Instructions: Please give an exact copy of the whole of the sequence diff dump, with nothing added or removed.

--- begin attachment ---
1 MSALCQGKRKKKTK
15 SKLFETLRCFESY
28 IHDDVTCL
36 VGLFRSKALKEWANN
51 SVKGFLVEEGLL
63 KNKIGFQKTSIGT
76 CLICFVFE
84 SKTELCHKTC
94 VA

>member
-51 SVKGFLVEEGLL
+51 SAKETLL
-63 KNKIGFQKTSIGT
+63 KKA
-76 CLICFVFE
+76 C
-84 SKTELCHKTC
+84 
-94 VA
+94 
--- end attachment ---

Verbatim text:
1 MSALCQGKRKKKTK
15 SKLFETLRCFESY
28 IHDDVTCL
36 VGLFRSKALKEWANN
51 SVKGFLVEEGLL
63 KNKIGFQKTSIGT
76 CLICFVFE
84 SKTELCHKTC
94 VA

>member
-51 SVKGFLVEEGLL
+51 SAKETLL
-63 KNKIGFQKTSIGT
+63 KKA
-76 CLICFVFE
+76 C
-84 SKTELCHKTC
+84 
-94 VA
+94 